Cessnas and Pipers flying out of Fleming Field lift off over the homes, parks and roads of South St. Paul and Inver Grove Heights.

Once surrounded by farmland, cities have grown around the municipal airport established in 1939. Regulations for the site have grown, too.

The airport’s tight footprint is a problem as officials try to comply with federal rules. It also limits future plans for development.

“It’s not uncommon to have an airport where a city grows up all around it and all of a sudden there are some issues that come with it that weren’t thought of ahead of time,” said Fleming Field Airport Advisory Commissioner Charlie Wiplinger. “It’s not like land automatically, magically gets added over time to deal with those situations.”

Many smaller airports, including those in Crystal and Eden Prairie, are constrained, said Bridget Rief, director of airport development at the Metropolitan Airports Commission, and officials have to get creative with limited space.

South St. Paul is chopping down trees and buying up property to meet Federal Aviation Administration (FAA) requirements, including rules for a “runway protection zone” — a trapezoidal area beyond the ends of a runway that is supposed to be empty to protect people from crashes.

“The FAA has really put a focus on runway protection zones over the last few years,” Rief said, and as airports plan for the future, they have to look for ways to get in compliance with the rules. The Metropolitan Airports Commission plans to move a Lake Elmo airport runway so the protection zone no longer falls on 5 acres of city property.

In South St. Paul, the city has already moved a community garden and has to remove a duplex and a single family home, a city park parking lot and other structures that have long been located in the protection zone. South St. Paul must also install lighting on tall structures, like power poles, and remove 265 trees around the airport.

City officials say the changes were not prompted by a particular incident at the airport; they are just trying to meet federal requirements. South St. Paul estimates that clearing the area will cost $1.65 million. The FAA is expected to pay 90 percent.

Neighborhood impacts

Many of the pilots at Fleming Field are hobby fliers using two- or four-seat planes. Occasionally, neighbors in the small homes and apartments that surround the airport can spot the restored World War II-era B-25 housed at Fleming Field.

But residents of the two houses on South Street that were in the protection zone are gone. They had to move out over the past few months. In May, South St. Paul paid $9,631 to move one family, including $175 to move their clocks and $135 to tune their piano, according to city documents.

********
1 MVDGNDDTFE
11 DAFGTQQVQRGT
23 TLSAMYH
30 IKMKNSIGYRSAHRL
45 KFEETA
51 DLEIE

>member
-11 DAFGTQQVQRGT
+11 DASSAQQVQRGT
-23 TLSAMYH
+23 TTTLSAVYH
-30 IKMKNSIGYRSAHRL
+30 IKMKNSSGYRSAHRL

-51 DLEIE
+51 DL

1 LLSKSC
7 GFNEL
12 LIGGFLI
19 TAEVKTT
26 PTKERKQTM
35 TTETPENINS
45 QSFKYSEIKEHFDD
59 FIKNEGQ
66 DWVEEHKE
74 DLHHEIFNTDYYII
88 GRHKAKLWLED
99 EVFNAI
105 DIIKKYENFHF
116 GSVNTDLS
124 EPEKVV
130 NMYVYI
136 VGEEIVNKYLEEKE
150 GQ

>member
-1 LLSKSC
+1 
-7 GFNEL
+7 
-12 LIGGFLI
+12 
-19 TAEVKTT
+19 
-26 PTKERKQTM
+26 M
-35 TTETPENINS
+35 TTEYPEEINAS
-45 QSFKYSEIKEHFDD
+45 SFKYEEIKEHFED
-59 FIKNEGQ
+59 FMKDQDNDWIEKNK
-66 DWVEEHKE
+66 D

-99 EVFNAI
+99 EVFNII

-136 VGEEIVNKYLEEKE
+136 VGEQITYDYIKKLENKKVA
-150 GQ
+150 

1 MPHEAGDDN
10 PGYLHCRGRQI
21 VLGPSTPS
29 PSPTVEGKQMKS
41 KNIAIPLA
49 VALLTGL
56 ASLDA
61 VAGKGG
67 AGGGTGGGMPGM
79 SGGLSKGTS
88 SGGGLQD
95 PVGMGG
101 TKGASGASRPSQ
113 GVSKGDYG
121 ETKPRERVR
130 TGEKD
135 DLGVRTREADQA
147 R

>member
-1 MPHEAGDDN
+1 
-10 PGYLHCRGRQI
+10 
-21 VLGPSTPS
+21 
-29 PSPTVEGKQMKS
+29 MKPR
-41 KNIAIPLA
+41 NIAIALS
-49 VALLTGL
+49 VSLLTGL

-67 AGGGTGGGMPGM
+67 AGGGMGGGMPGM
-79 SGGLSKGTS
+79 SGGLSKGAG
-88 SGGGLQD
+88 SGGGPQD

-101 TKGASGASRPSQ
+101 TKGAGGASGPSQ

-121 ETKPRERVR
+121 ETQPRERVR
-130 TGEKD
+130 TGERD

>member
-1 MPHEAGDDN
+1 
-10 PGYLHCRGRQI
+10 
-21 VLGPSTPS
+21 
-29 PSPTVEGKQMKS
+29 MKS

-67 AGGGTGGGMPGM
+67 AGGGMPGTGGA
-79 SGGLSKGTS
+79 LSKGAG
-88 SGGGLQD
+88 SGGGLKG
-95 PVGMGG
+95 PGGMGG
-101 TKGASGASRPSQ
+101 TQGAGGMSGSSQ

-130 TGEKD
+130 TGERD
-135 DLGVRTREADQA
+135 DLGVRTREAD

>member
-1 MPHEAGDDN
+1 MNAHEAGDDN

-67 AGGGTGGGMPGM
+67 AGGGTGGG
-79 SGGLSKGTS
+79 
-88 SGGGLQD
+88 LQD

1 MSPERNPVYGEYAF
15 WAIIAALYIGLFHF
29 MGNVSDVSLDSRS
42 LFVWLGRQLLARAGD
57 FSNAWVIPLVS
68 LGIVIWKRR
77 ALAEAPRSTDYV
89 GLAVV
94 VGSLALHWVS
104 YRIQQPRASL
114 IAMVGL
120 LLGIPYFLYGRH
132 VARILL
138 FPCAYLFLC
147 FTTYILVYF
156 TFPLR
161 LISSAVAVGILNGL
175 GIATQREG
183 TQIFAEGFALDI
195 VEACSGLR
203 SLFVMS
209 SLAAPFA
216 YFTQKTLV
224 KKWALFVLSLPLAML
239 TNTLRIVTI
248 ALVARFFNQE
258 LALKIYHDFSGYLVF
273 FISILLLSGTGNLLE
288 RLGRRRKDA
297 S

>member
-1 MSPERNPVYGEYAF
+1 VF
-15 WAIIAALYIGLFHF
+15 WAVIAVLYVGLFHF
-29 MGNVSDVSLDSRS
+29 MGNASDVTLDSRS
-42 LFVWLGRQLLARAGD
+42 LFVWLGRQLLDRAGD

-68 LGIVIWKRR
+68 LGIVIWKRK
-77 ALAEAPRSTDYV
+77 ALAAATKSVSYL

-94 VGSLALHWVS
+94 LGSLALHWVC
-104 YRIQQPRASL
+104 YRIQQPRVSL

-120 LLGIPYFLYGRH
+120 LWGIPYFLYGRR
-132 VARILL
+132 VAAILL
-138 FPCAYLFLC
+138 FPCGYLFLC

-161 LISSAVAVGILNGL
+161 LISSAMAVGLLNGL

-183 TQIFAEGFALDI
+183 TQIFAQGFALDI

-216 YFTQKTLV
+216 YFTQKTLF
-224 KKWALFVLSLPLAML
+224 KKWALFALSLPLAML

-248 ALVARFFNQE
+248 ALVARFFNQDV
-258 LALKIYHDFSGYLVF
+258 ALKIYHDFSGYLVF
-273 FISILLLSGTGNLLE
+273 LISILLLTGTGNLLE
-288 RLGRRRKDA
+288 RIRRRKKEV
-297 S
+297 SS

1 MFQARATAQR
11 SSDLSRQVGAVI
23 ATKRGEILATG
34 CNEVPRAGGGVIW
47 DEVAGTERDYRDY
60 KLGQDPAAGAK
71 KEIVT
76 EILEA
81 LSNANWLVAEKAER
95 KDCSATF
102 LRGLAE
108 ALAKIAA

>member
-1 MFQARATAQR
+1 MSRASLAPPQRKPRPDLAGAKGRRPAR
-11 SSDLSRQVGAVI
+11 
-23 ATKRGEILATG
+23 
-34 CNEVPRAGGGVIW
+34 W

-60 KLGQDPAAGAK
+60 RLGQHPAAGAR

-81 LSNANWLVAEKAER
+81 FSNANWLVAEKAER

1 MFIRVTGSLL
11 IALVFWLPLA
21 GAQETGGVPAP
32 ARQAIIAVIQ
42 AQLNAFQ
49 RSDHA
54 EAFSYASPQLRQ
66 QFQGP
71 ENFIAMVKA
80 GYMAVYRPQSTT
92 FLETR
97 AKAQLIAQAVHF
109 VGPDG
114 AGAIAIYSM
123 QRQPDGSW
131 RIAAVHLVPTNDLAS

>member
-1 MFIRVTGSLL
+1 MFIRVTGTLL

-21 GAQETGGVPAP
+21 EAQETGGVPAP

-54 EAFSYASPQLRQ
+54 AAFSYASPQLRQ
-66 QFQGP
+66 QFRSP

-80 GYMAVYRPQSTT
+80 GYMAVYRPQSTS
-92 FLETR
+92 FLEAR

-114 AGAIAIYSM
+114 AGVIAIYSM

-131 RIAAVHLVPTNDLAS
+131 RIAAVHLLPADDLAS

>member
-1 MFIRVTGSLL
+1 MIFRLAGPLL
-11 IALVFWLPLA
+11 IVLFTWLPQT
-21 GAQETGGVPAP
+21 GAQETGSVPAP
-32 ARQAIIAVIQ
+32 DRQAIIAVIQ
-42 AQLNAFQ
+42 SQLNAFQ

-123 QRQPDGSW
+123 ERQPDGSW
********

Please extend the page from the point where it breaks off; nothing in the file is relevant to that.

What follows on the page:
Neighbor Chuck Swearingen is nervous about the city’s purchase of nearby homes. He has lived next to the airport for 24 years. He is considering new siding for his garage and his neighbor wants new windows, but they are unsure about the investments, Swearingen said.

“We’re not going to get our money’s worth if a few years down the road they do need to take more houses,” he said.

Rumors about the airport’s future tend to spread around the neighborhood, airport officials said. Swearingen said he is tired of the uncertainty that comes with living across the street from Fleming Field.

City officials said they have no plans to buy more people’s property. The FAA’s recommendation for a runway extension would have forced the city to demolish more homes — but they found another option.

Future problems

Fleming Field’s 4,002-foot runway is too short for many business jets and planes with 10 or more passenger seats. The FAA recommended a 4,300-foot runway to accommodate those aircraft, according to the airport master plan.

“Bigger planes can land, but they don’t like to because of their insurance and their comfort zone,” City Engineer John Sachi said.

Planes have to fly lighter at Fleming Field, especially if the runway is icy or wet, Wiplinger said. To lighten up, planes take fewer passengers or put in less fuel.

The city wants pilots to be able to “operate to their full potential” but it doesn’t want to buy more homes, said Melissa Underwood, an aviation planner at consulting firm Bolton and Menk who is contracting with South St. Paul.

“We have bought the maximum here,” Underwood said. “So what else can we do to help the pilots here get what they need?”

She and city officials have worked with the FAA to come up with a plan for stopways, which are paved slabs on either end of the runway. Stopways allow pilots more space if they need to abort a takeoff. But they do not count as part of the runway, so the city does not have to buy more property, Sachi said. The airport’s master plan says stopways will cost $500,000 and will be added in the next six to 10 years.

The additional paved space at the end of the runway could entice pilots who would have previously gone to a larger airport, Wiplinger said. Both Wiplinger and city staff were quick to add that South St. Paul doesn’t expect a lot more traffic.

“It just makes it a little easier and a little safer,” Wiplinger said.